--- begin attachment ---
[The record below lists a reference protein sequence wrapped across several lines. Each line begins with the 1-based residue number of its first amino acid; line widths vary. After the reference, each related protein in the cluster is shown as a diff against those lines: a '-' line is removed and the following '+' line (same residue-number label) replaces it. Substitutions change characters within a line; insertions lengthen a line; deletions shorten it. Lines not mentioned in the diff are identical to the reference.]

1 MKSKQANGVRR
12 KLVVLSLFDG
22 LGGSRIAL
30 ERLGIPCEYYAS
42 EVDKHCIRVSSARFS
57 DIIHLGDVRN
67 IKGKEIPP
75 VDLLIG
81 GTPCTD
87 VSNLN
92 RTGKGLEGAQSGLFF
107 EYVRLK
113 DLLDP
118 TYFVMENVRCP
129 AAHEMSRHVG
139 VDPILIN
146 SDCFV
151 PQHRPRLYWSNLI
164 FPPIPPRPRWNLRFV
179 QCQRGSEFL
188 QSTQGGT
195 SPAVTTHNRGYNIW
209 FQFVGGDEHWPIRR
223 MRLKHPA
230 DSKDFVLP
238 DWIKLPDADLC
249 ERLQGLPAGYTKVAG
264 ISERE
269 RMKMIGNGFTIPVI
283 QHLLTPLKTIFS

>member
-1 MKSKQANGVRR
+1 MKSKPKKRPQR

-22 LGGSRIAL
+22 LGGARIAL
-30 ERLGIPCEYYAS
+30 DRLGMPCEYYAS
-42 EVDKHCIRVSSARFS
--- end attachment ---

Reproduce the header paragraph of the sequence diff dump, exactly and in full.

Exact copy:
[The record below lists a reference protein sequence wrapped across several lines. Each line begins with the 1-based residue number of its first amino acid; line widths vary. After the reference, each related protein in the cluster is shown as a diff against those lines: a '-' line is removed and the following '+' line (same residue-number label) replaces it. Substitutions change characters within a line; insertions lengthen a line; deletions shorten it. Lines not mentioned in the diff are identical to the reference.]